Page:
Prop gun kills one on set of Alec Baldwin movie iPod at 20: Inventor looks back Moderna booster approved Dune review Uncharted movie trailer PS5 restock tracker

2HRS2GO: eBay quietly evolves into a safe haven

COMMENTARY--No one would call eBay a forgotten company, but it seemed like one at this technology conference.

Organizers of this year's J.P. Morgan H&Q technology conference in San Francisco put eBay (Nasdaq: EBAY) in the largest presentation room, but they needn't have bothered. Far less than half the seats were occupied, and some of the people who did bother showing up seemed to be there because it happened to have the seats closest to the breakfast room.

The lack of interest particularly stood out compared to the preceding session with i2 Technologies (Nasdaq: ITWO), which filled most of the seats in the same room, despite having the earliest starting time. The contrast looks even more remarkable when you consider the companies' opposing fortunes in recent quarters.

As i2 (and almost every other presenter at the conference) suffers from the economic downturn, eBay plugs along virtually untouched. eBay Chief Financial Officer Rajiv Dutta said his organization changes constantly ("Every six months, it's a new company"), but eBay remains one of the only companies that can give the same kind of speech as a year ago. The goal of the business remains the same, just with newer products or markets, such as automobiles.

You could say eBay's investment picture offers nothing new, which could be why so few bothered to listen to Dutta. But a better way of putting it is that eBay offers the closest thing to a harbor in the Internet industry.

After all, the company continues to hit estimates, operating margins are continually improving, the market is as huge as ever, and still mostly untapped. And although Dutta touted the growth of "practical" items and automobiles as percentages of eBay's revenue, the reality is that the nature of what is sold on the company's auction model--mostly used, surplus or other so-called "distressed" goods--helps insulate eBay from the economic downturn.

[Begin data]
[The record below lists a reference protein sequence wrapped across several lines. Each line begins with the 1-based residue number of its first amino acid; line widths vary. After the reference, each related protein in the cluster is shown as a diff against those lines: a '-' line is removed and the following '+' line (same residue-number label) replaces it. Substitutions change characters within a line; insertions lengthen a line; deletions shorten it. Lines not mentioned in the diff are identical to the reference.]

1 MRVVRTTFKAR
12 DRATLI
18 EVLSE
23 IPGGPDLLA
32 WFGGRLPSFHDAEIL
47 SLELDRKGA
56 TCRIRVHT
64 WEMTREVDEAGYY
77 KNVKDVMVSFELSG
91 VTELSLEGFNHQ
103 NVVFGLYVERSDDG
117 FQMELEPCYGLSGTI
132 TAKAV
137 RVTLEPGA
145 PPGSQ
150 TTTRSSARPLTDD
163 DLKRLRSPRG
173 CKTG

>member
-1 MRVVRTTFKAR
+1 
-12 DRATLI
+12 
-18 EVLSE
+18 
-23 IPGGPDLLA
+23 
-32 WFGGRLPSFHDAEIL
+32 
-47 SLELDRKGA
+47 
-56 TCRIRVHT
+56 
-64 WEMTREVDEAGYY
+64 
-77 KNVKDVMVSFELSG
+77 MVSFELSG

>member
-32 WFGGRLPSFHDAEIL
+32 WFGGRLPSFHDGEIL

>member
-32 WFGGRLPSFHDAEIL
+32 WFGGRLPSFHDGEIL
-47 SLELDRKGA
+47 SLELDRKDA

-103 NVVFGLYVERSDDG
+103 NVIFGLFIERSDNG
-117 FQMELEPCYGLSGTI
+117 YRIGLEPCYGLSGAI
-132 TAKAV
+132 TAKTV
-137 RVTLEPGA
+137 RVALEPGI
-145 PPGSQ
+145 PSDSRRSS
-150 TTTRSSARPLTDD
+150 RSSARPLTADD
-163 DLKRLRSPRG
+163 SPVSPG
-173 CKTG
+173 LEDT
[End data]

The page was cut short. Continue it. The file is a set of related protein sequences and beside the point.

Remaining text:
Perhaps that's why eBay has outperformed the Nasdaq composite index in recent months:

Meanwhile, shares of i2 plunged as companies throttled their technology spending near the end of the first quarter. No one expects things to get much better until year's end. "I'm not trying to give a negative picture here, but I'm trying to give a cautious financial picture," said Bill Beecher, CFO.

i2 certainly isn't going to disappear. There's a good chance its software products will gain share in their markets while the technology recession continues. In some cases, ailing companies may even add to i2's sales, Lancaster said, citing a recent contract win with Lucent Technologies (NYSE: LU), as an example.

Lucent's widely reported string of financial miscues convinced executives to look for ways to cut costs quickly--exactly the sort of thing enterprise software companies like i2, Oracle (Nasdaq: ORCL) and Ariba (Nasdaq: ARBA) claim to do. "When Lucent got into their issues, the need for them to use our software became more compelling, not less compelling," Lancaster said. "Software does sell in challenging times, as well as good times."

That kind of pitch always gets Wall Street salivating. Financial folks glom onto any technology that saves money and pays for itself quickly.

Yet the reality is that more companies will delay installing expensive software that changes their business processes. Corporations will wait for their own business to turnaround before putting money back into new technology.

That's not the fault of i2, which should be just fine once the downturn passes.

Meanwhile, eBay and its comparatively conservative long-term picture of only "modest" growth in the company's overall market provide a more solid haven for now. Maybe it's not exciting for techies. As Dutta said, "It is not cutting-edge technology. It is not brand new stuff. It is about architecting (current technology) artfully for the future." And at a market capitalization of $14 billion and change, the company still looks frightfully expensive from a value investor's point of view.

But eBay has never veered from its plan, not even with the rest of its dot-com peers withering away. Unlike most other tech-related companies at the moment, there's no reason to doubt eBay will reach its ultimate goals. That alone deserves at least some consideration from Wall Street. 22GO>